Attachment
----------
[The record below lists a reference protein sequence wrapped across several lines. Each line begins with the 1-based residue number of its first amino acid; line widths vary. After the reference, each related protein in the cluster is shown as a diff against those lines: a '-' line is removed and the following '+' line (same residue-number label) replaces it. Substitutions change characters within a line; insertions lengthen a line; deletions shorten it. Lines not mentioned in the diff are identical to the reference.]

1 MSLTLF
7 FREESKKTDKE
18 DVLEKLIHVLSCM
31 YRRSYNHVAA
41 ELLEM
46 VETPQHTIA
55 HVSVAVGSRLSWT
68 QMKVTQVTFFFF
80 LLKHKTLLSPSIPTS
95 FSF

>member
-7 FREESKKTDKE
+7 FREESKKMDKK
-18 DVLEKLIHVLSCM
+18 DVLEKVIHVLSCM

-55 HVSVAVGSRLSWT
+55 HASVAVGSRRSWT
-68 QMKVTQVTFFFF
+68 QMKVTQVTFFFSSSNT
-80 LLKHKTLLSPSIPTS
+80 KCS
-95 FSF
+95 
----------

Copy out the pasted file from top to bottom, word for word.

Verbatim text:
[The record below lists a reference protein sequence wrapped across several lines. Each line begins with the 1-based residue number of its first amino acid; line widths vary. After the reference, each related protein in the cluster is shown as a diff against those lines: a '-' line is removed and the following '+' line (same residue-number label) replaces it. Substitutions change characters within a line; insertions lengthen a line; deletions shorten it. Lines not mentioned in the diff are identical to the reference.]

1 MSLTLF
7 FREESKKTDKE
18 DVLEKLIHVLSCM
31 YRRSYNHVAA
41 ELLEM
46 VETPQHTIA
55 HVSVAVGSRLSWT
68 QMKVTQVTFFFF
80 LLKHKTLLSPSIPTS
95 FSF

>member
-7 FREESKKTDKE
+7 FREESKKMDKK
-18 DVLEKLIHVLSCM
+18 DVLEKVIHVLSCM

-55 HVSVAVGSRLSWT
+55 HASVAVGSRRSWT
-68 QMKVTQVTFFFF
+68 QMKVTQVTFFFSSSNT
-80 LLKHKTLLSPSIPTS
+80 KCS
-95 FSF
+95 